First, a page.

- Melka (2009)
- Pozdniakov 1996:294; Pozdniakov & Pozdniakov 2007:5
- Pozdniakov 2011
- Pozdniakov 1996:289, 295
- Pozdniakov 1996:299–300
- Pozdniakov 1996:296
- Pozdniakov 1996:297
- Pozdniakov & Pozdniakov 2007:8
- Pozdniakov & Pozdniakov 2007:22
- Pozdniakov & Pozdniakov 2007:35
- Pozdniakov 1996:299, Pozdniakov & Pozdniakov 2007:7
- Pozdniakov 2011:7
- Pozdniakov 1996:302
- Pozdniakov & Pozdniakov 2007:13
- Pozdniakov & Pozdniakov 2007:17
- Pozdniakov & Pozdniakov 2007:23
- Pozdniakov & Pozdniakov 2007:24–25
- Pozdniakov 1996:303, Pozdniakov & Pozdniakov 2007:17, 26
- Pozdniakov & Pozdniakov 2007:27
- Pozdniakov & Pozdniakov 2007:30
- Pozdniakov & Pozdniakov 2007:31
- Pozdniakov & Pozdniakov 2007:31–32
- Pozdniakov & Pozdniakov 2007:18–19
- Pozdniakov & Pozdniakov 2007:29
- Pozdniakov & Pozdniakov 2007:19–21
- Pozdniakov & Pozdniakov 2007:32
- Pozdniakov & Pozdniakov 2007:33
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- Barthel, Thomas S. (1958). Grundlagen zur Entzifferung der Osterinselschrift (Bases for the Decipherment of the Easter Island Script). Hamburg: Cram, de Gruyter. (in German)
- ———— (1978). The Eighth Land. Honolulu: the University Press of Hawaii.
- Berthin, Gordon; Michael Berthin (2006). "Astronomical Utility and Poetic Metaphor in the Rongorongo Lunar Calendar". Applied Semiotics. 8 (18): 85–98.
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- ———— (1993). La tierra de Hotu Matu‘a — Historia y Etnología de la Isla de Pascua, Gramática y Diccionario del antiguo idioma de la isla (The Land of Hotu Matu‘a: History and Ethnology of Easter Island, Grammar and Dictionary of the Old Language of the Island) (6th ed.). Santiago de Chile: Editorial Universitaria. (in Spanish)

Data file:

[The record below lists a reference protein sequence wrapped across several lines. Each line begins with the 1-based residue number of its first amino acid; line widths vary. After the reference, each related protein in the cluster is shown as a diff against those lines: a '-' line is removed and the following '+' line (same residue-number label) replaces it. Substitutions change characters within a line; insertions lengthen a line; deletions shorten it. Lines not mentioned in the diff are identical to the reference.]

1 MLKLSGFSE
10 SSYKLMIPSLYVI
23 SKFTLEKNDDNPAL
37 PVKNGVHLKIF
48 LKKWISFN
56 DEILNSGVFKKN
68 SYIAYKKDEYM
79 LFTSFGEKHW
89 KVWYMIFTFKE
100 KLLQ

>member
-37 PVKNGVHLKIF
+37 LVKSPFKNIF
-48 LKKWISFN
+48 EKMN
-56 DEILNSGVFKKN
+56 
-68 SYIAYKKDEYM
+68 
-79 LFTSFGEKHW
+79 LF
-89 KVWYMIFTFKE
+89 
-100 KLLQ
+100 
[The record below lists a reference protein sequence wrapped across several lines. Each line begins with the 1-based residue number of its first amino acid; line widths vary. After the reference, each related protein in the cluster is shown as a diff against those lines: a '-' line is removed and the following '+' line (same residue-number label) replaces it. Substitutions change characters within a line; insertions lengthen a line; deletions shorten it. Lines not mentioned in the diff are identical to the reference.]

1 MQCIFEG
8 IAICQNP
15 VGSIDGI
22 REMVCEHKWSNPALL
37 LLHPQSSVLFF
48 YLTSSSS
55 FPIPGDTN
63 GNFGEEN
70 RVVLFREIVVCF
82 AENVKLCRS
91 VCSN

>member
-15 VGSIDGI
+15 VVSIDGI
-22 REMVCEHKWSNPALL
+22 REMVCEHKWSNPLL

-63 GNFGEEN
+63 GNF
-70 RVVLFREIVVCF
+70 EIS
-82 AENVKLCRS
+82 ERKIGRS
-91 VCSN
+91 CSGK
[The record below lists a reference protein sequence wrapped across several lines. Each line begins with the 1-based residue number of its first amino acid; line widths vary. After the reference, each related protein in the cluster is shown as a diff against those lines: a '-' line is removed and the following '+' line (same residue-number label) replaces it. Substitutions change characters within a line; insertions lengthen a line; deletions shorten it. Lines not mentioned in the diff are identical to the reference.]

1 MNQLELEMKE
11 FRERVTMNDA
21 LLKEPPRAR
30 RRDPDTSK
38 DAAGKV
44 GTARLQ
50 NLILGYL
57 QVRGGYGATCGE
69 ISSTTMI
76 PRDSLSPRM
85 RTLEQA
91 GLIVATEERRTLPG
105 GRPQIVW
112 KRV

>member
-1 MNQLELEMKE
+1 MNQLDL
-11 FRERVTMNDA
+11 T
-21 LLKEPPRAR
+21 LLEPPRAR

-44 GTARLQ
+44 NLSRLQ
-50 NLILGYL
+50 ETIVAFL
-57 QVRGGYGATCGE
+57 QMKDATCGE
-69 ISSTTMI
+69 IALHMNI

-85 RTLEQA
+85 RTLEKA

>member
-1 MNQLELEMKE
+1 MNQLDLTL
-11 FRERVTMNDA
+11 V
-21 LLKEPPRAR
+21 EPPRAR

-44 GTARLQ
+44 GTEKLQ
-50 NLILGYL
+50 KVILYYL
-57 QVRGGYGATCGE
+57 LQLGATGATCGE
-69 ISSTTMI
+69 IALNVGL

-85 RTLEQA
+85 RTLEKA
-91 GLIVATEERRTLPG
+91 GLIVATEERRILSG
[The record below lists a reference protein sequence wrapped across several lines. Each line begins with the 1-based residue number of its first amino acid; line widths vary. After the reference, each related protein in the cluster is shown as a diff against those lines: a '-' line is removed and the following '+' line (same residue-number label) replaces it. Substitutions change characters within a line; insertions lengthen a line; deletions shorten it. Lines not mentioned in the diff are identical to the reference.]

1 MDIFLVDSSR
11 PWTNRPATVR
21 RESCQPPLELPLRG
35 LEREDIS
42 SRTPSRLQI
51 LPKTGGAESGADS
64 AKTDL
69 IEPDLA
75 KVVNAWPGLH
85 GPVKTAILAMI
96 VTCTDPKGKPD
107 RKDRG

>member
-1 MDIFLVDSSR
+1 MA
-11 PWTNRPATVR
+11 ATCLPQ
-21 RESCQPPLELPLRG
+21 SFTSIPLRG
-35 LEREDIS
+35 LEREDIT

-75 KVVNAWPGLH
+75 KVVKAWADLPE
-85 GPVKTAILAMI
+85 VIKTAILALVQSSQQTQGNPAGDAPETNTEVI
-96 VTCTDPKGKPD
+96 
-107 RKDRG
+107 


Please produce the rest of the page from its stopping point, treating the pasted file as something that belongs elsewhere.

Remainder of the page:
- Fedorova (Fyodorova), Irina (1995). Дощечки кохау ронгоронго из Кунсткамеры (The Kohau Rongorongo Tablets of the Kunstkamera). St Petersburg: Peter the Great Museum of Anthropology and Ethnography. (in Russian)
- du Feu, Veronica (1996). Rapanui. Oxon and New York: Routledge.
- Fischer, Steven Roger (1997a). "RongoRongo, the Easter Island Script: History, Traditions, Texts". Oxford and New York: Oxford University Press.
- ———— (1997b). Glyphbreaker: A Decipherer's Story. New York: Springer–Verlag.
- Fuentes, Jordi (1960). Dictionary & Grammar of the Easter Island Language. Santiago de Chile: Editorial Andrés Bello. (in English)(in Spanish)
- Guy, Jacques B. M. (1990). "On the Lunar Calendar of Tablet Mamari". Journal de la Société des Océanistes. 91 (2): 135–149. doi:10.3406/jso.1990.2882. Archived from the original on 2008-03-13.
- ———— (1992). "À propos des mois de l'ancien calendrier pascuan (On the months of the old Easter Island calendar)". Journal de la Société des Océanistes. 94 (1): 119–125. doi:10.3406/jso.1992.2611. (in French)
- ———— (1998). "Un prétendu déchiffrement des tablettes de l'île de Pâques (A purported decipherment of the Easter Island tablets)". Journal de la Société des Océanistes. 106: 57–63. doi:10.3406/jso.1998.2041. (in French)
- ———— (1999a). "Peut-on se fonder sur le témoignage de Métoro pour déchiffrer les rongo-rongo ? (Can one rely on the testimony of Metoro to decipher rongorongo?)". Journal de la Société des Océanistes. 108: 125–132. doi:10.3406/jso.1999.2083. (in French)
- ———— (1999b). "Letter to the CEIPP". Bulletin du CEIPP. 28.
- ———— (2001). "Le calendrier de la tablette Mamari (The Calendar of the Mamari Tablet)". Bulletin du CEIPP. 47: 1–4. (in French)
- Harrison, James Park (1874). "The Hieroglyphics of Easter Island". Journal of the Royal Anthropological Institute of Great Britain and Ireland. The Journal of the Anthropological Institute of Great Britain and Ireland, Vol. 3. 3: 370–83. doi:10.2307/2840910. JSTOR 2840910.
- de Hevesy, Guillaume (1932). "Lettre à M. Pelliot sur une écriture mystérieuse du bassin de l'Indus (Letter to Mr Pelliot on a mysterious script of the Indus Valley)". Bulletins de l'Académie des Inscriptions et Belles-Lettres. 1932 (16 Sept.): 310. (in French)
- Horley, Paul (2005). "Allographic Variations and Statistical Analysis of the Rongorongo Script". Rapa Nui Journal. 19 (2): 107–116.